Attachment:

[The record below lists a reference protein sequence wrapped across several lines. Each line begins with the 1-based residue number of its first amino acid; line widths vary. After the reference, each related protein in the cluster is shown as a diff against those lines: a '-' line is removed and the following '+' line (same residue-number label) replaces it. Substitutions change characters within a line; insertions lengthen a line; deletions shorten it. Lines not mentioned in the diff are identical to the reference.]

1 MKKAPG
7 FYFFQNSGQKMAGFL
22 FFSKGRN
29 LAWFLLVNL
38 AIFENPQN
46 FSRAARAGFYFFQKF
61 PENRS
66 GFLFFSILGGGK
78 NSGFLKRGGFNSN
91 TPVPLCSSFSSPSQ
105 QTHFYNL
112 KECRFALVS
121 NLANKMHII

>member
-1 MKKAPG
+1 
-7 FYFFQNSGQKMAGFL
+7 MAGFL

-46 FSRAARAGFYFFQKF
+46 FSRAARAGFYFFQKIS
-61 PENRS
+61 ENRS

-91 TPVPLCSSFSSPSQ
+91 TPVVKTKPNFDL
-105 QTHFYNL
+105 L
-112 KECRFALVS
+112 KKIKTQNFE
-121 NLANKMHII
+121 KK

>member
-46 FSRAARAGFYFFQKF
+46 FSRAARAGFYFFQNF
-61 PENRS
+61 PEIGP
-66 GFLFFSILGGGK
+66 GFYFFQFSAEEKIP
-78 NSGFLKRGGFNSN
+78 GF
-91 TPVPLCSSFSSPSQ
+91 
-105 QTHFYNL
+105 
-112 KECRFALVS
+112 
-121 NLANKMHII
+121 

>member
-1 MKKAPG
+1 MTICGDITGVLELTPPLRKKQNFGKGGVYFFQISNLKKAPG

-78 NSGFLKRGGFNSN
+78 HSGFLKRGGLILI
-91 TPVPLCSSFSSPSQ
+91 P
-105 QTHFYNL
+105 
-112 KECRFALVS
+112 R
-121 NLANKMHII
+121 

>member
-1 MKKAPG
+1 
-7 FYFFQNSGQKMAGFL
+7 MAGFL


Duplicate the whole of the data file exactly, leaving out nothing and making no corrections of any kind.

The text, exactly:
[The record below lists a reference protein sequence wrapped across several lines. Each line begins with the 1-based residue number of its first amino acid; line widths vary. After the reference, each related protein in the cluster is shown as a diff against those lines: a '-' line is removed and the following '+' line (same residue-number label) replaces it. Substitutions change characters within a line; insertions lengthen a line; deletions shorten it. Lines not mentioned in the diff are identical to the reference.]

1 MKKAPG
7 FYFFQNSGQKMAGFL
22 FFSKGRN
29 LAWFLLVNL
38 AIFENPQN
46 FSRAARAGFYFFQKF
61 PENRS
66 GFLFFSILGGGK
78 NSGFLKRGGFNSN
91 TPVPLCSSFSSPSQ
105 QTHFYNL
112 KECRFALVS
121 NLANKMHII

>member
-1 MKKAPG
+1 
-7 FYFFQNSGQKMAGFL
+7 MAGFL

-46 FSRAARAGFYFFQKF
+46 FSRAARAGFYFFQKIS
-61 PENRS
+61 ENRS

-91 TPVPLCSSFSSPSQ
+91 TPVVKTKPNFDL
-105 QTHFYNL
+105 L
-112 KECRFALVS
+112 KKIKTQNFE
-121 NLANKMHII
+121 KK

>member
-46 FSRAARAGFYFFQKF
+46 FSRAARAGFYFFQNF
-61 PENRS
+61 PEIGP
-66 GFLFFSILGGGK
+66 GFYFFQFSAEEKIP
-78 NSGFLKRGGFNSN
+78 GF
-91 TPVPLCSSFSSPSQ
+91 
-105 QTHFYNL
+105 
-112 KECRFALVS
+112 
-121 NLANKMHII
+121 

>member
-1 MKKAPG
+1 MTICGDITGVLELTPPLRKKQNFGKGGVYFFQISNLKKAPG

-78 NSGFLKRGGFNSN
+78 HSGFLKRGGLILI
-91 TPVPLCSSFSSPSQ
+91 P
-105 QTHFYNL
+105 
-112 KECRFALVS
+112 R
-121 NLANKMHII
+121 

>member
-1 MKKAPG
+1 
-7 FYFFQNSGQKMAGFL
+7 MAGFL